[3]

Will Rivitz: Three points to this as a conceptual exercise — I didn’t think it possible to sanitize “Hotline Bling” even more than the original. That’s all it gets. 
[3]

Kylo Nocom: Awful metaphors and unsexy sex talk as bait for detractors to publicly (and correctly) declare awful. It’s the same strategy as “Earth” and as the bizarre lead singles of other stars’ comebacks: get the fans liking it, and the haters furious at how stupid it is. What “Yummy” does have is plenty of melodic tricks, and a beat like this would’ve popped off in 2016. Yet giving this any credit feels like rewarding a transparent cash-in when he’s had far more attractive come-ons.
[4]

Kayla Beardslee: Obviously “Yummy” isn’t good. Obviously I was never personally going to like it. Obviously we as a collective are going to hate it. But what am I actually supposed to do with it? The Justin Bieber hate train has whirred back into full force — the video is 15% disliked, and articles (plus offhand internet comments) criticizing him, the rollout, and the music are already being pumped out. He took over four years to come back after Purpose, but has been dropping a steady stream of features in the interim: Bieber has simultaneously faded from the public eye as a solo artist and overexposed himself as an inconsistent, practically anonymous guest feature. There’s no hype for his return, except among diehard fans who would assemble no matter the timing or quality. It feels like being force fed. And yet, although “Yummy” is a joyless combination of beige and sleaze, I’m still hesitant to gleefully condemn it. As a song, sure, it’s unpleasant and Purpose-less and not what he needed to kick off a successful era. But, let’s be real, “Yummy” is such a nothing that trashing of the music can easily transfer onto Bieber himself, and so much of the hate is not (for lack of a better term) in good faith. If you’re going to criticize Bieber, call him out for things like idolizing Chris Brown and patronizing Hillsong (deciding whether the latter is actually bad is complicated, but it’s certainly been a topic of conversation around him). But how many people in a social media crowd are going to provide balanced criticisms of difficult topics like these? Bieber’s music has been marketed toward teen girls, he has a pretty voice that some might judge as feminine, he just dyed his hair pink, he’s making trendy pop and chasing traditional masculine and commercial markers of success: these are all fodder for cheap shots and knee-jerk hate across a variety of communities. I’ve seen people (a friend, a relative) react to mentions of Justin Bieber with mild disgust — literally just his name is a repellent. Of course, Bieber carries himself with a cocky attitude that’s easy to hate (probably what happens when you’re forced into the ridiculous freedom and unique restrictions of celebrity when you’re a naive teenager). Of course, he’s built a reputation for acting like a terrible person many times in the past. Of course, Bieber is a straight white man who has a layer of security against harassment that artists like, for example, Lizzo don’t have. And yet I constantly remember that Bieber has spoken out about battling depression, and I feel uncomfortable joining the pile-on. And really, what is there to enjoy about trashing him or “Yummy”? The track is bland and unambitious, except for when it’s actively repelling (“get litty, babe”; the entire fucking premise of “yummy”). Bieber doesn’t even sound like he cares. At first, I thought his team must have chosen a song named “Yummy” as a lead single for the same reason scammers still send Nigerian prince emails: immediately weed out the people who have no patience for it, and focus instead on reaching the sympathetic (his fanbase) and the oblivious (the general public bogeyman that passively consumes hits through playlists). And then I learned that the bridge namedrops Bieber’s own house slipper brand, in a dumb, out of touch move that only a rich celebrity would approve of. That single moment makes me think his team is, in fact, desperate enough to coast on soulless music and hope to profit off Bieber’s previous reputation and work alone. We’re all just tired, aren’t we?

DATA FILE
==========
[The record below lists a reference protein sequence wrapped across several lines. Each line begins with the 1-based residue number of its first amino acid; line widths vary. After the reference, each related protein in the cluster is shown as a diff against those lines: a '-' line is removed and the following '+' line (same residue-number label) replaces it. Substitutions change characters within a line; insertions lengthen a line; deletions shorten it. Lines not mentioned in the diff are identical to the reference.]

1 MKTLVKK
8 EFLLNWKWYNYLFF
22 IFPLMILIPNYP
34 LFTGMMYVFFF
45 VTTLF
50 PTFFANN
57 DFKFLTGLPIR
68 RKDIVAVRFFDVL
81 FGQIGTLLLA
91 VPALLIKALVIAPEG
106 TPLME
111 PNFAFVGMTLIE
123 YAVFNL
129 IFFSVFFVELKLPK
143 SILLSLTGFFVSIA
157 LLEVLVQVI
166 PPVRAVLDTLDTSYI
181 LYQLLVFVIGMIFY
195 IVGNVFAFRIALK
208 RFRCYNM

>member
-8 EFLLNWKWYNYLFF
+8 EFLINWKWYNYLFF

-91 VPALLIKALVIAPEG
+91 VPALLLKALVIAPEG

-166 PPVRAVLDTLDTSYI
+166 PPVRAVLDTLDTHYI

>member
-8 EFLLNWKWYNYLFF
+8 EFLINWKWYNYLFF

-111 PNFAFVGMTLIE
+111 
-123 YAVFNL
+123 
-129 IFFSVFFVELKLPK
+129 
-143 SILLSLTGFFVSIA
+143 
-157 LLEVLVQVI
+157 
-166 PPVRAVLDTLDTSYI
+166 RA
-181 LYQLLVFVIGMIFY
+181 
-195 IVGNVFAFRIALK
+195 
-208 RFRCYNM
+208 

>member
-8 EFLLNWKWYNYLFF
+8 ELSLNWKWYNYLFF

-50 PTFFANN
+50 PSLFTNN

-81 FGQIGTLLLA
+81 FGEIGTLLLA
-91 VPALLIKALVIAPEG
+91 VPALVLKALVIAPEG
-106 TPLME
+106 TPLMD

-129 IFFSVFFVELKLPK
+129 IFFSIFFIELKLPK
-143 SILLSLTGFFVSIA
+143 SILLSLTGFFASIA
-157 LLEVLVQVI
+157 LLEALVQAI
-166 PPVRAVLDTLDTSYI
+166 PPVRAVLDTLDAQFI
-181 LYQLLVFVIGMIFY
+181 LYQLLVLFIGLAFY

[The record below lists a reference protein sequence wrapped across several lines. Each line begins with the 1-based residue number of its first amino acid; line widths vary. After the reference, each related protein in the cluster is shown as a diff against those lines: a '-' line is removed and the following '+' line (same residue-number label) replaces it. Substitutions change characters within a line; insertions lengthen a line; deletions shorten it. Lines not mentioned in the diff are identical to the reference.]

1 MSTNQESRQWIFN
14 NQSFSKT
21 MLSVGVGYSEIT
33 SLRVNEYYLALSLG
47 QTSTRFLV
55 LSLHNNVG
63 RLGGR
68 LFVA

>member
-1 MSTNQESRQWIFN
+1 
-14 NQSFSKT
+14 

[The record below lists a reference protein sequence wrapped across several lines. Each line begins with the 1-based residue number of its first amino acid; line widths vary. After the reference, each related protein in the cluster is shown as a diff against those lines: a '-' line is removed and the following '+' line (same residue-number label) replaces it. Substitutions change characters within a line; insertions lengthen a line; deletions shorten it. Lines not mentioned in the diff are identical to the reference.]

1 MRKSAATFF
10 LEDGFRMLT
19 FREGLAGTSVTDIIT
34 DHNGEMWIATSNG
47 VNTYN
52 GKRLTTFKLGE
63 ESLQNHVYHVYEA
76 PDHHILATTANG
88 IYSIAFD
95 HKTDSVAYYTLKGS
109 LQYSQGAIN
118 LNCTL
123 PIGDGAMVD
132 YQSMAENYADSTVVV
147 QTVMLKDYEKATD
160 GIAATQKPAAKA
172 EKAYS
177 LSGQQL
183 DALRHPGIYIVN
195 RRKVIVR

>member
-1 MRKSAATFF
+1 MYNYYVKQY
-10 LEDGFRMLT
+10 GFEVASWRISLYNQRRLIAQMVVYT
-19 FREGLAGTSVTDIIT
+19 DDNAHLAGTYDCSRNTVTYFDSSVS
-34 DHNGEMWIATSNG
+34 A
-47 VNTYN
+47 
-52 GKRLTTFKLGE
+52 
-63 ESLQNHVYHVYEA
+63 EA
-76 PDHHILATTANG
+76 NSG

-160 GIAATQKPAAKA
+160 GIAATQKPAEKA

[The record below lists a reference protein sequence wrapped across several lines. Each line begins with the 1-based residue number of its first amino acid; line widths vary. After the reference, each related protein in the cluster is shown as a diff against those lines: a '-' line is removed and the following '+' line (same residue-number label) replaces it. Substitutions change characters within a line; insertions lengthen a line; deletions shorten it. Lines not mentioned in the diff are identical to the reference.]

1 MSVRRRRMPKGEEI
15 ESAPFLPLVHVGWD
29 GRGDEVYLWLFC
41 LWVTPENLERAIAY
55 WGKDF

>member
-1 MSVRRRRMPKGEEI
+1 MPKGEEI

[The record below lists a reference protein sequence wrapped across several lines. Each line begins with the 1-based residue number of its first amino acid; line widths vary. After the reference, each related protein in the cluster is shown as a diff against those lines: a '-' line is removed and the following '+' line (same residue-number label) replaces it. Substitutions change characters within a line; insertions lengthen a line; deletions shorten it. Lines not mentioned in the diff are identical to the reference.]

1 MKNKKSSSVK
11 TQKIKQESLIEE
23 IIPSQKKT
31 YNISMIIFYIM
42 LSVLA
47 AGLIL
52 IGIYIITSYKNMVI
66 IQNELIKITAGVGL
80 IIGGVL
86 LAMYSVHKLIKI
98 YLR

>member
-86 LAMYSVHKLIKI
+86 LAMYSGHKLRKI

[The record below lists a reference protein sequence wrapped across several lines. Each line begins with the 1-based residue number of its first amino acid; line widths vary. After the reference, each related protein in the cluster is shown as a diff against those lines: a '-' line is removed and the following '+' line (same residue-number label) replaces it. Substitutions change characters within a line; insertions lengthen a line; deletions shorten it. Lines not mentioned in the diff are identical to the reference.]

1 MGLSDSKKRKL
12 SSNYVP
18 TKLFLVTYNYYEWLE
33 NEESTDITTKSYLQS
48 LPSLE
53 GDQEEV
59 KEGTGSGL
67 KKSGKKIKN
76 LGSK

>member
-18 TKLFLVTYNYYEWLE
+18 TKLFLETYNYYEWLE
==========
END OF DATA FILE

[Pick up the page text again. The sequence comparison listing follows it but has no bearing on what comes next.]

[1]

Jibril Yassin: Justin Bieber, a generational vocal talent, is trying to channel Post Malone here and all that comes to mind is a xerox of the Spider-Man pointing at Spider-Man meme. Can we get Usher to come back and fix this? 
[1]

Reader average: [2.66] (6 votes)

Vote: 0   1   2   3   4   5   6   7   8   9   10

10 Responses to “Justin Bieber – Yummy”

  1. WHICH WINNER. DID THE SUBHEAD

  2. “baby” turns 10 this month incidentally

  3. “(or were babies as of “Baby”)”

    thanks I hate this!!

  4. (not your blurb, my advancing age)

  5. I had an ear infection and couldn’t hear in my left ear all this week and I come back and finally listen to THE NEW JUSTIN BIEBER SINGLE and it’s this?

    and to think I used to proudly tell strangerspeople I knew only vaguely that I was a Belieber too :(

  6. I did the subhead!

  7. Brad’s right, someone deserves credit for that subhead

  8. thank you C

  9. Damn, not sure why I didn’t see the earlier comment when I posted that comment, thanks C!

  10. I started 2019 (well, started July, when I joined TSJ) with a [10], and I started 2020 with a [1]. I guess stay tuned to see how the pattern develops in 2021!